Sarah Silverman "Horrified" by 2007 Blackface Sketch
The comedian also discusses her friendships with Louis C.K., Aziz Ansari and Al Franken, who've all been accused of sexual misconduct, in a profile for GQ.
Sarah Silverman has made a name for herself as an outspoken comic, but admitted in a new profile for GQ that she regrets a particular scene from a 2007 episode of The Sarah Silverman Program in which she sports blackface.
“Comedy by nature is not at all evergreen. So if you're doing it right, you look back at your old stuff and you're horrified,” she says. “I don't stand by the blackface sketch. I'm horrified by it, and I can't erase it. I can only be changed by it and move on.”
Silverman said that even though she knew the sketch was wrong at the time, much of her fame is due to that character. “I was praised for it! It made me famous! It was like, I'm playing a character, and I know this is wrong, so I can say it. I'm clearly liberal,” she said. “That was such liberal-bubble stuff, where I actually thought it was dealing with racism by using racism. I don't get joy in that anymore. It makes me feel yucky. All I can say is that I'm not that person anymore.”
Silverman also admitted that the political climate has not only changed her as a person, but also as a comic. “I'm just fundamentally different. You have to take a chance and go with where you are and what is funny to you now,” she said. “When comics really establish a thing and they get famous for it, a lot of them are really terrified to change. Then they become caricatures of themselves.”
During the interview, Silverman also discussed her friendship with Louis C.K., who was accused of sexual misconduct by multiple women in a New York Times exposé last fall.
After admitting that she has kept in touch with C.K., Silverman said, “Life is complicated. Love is even more complicated. But you can't not do it. I don't have some definitive sound bite or nutshell of how I feel about it, even to myself. But I'm also okay with that.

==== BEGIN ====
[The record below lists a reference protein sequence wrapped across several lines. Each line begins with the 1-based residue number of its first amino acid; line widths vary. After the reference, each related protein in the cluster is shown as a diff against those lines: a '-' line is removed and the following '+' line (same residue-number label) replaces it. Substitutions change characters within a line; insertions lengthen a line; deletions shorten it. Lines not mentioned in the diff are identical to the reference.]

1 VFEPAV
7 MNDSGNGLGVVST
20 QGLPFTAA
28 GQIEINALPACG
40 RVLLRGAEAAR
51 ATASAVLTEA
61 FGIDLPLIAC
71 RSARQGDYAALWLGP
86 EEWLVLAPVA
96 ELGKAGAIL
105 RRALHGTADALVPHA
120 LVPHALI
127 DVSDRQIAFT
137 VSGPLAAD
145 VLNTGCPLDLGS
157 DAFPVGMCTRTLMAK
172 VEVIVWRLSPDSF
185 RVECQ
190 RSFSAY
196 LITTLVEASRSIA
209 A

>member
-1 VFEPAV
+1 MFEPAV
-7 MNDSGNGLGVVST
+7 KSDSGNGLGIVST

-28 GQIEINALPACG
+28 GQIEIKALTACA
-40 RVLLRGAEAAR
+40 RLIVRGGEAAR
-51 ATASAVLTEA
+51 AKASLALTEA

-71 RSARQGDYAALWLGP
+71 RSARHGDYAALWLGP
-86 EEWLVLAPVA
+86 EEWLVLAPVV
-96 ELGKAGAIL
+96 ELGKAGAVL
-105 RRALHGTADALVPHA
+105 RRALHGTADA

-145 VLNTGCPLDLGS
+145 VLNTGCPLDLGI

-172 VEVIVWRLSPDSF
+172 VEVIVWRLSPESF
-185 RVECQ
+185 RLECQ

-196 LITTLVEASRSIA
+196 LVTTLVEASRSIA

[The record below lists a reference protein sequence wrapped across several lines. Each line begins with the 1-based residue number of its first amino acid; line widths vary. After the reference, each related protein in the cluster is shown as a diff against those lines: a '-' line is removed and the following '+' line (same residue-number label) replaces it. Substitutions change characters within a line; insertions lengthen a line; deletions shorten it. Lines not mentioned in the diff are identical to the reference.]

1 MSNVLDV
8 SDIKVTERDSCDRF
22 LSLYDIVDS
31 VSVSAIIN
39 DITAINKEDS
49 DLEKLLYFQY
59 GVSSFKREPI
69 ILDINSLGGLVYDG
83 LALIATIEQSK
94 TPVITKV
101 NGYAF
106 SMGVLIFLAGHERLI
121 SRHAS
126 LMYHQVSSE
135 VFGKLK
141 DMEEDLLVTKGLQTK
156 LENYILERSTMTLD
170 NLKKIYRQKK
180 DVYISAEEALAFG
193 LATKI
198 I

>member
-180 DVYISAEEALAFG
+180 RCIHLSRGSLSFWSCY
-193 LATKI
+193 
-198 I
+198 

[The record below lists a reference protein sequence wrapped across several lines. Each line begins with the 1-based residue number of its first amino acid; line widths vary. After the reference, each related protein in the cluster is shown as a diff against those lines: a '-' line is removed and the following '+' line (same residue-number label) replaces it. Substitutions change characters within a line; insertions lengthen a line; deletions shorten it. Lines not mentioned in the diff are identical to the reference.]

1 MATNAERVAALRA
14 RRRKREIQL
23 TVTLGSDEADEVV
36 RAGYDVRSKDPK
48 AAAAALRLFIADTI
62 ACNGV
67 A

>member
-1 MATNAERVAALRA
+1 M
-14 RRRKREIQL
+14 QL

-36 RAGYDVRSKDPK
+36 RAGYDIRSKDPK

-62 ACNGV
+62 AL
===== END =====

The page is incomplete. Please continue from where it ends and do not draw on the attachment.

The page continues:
“I think that there are people who were caught and there were people who were not caught, but the important thing is that they are forever changed. And if that's the case, I don't see any reason why they can't continue being artists. Now, whether they're popular artists or not is up to the audience,” Silverman said about the potential of C.K. making a comedy comeback. “I have compassion. There are people that just deny everything they're accused of and they continue to be the politicians or the filmmakers that they are. And there are people that come and say, I'm guilty of these things, and I'm wrong, and I want to be changed from this. And yet those are the ones that kind of are excommunicated forever. He's my brother, so it's hard. I may not have a very clear perspective on it, but I'm trying to.”
She concluded, “People are very sure about what is right and wrong until it comes to their front door.”
Aziz Ansari, another man called out during the #MeToo movement in a controversial story, also remains a friend of Silverman's. After learning about the allegations against him, she said, “I was just like, Gross, I don't wanna know that about Aziz! Hopefully he's dealing with things, looking inward, and will blossom from it.”
Silverman also discussed her friend Al Franken. “He and [his wife] Franni are devastated. I understand that I may have cognitive distortion, because I love him so much. But all I can say is, and he may not be excited about this, but he has no sexuality,” she said. “I believe in my heart of heart of hearts he never copped a feel. The sketch, the whole Leeann Tweeden sketch, is online. You can see it for yourself. It's not funny, but it's innocuous. He may have touched some sideboob by accident, or a tush by accident, but I'm telling you, Franni is his best friend and constant companion, and he has eyes for no one else.
“I've worked with him for years. I'm so sad that he got bullied into resigning, because all he loved in this world was being a senator and representing the people of Minnesota. I've never met a more pure person. On the show [Silverman's Hulu series I Love You, America], you saw him kiss me on the lips. There is nothing sexual about it,” she added. “He's a Jewish grandpa. He gives you big, Jewish, wet-lipped kisses. This is a guy whose passion was serving people and making the world a better place.”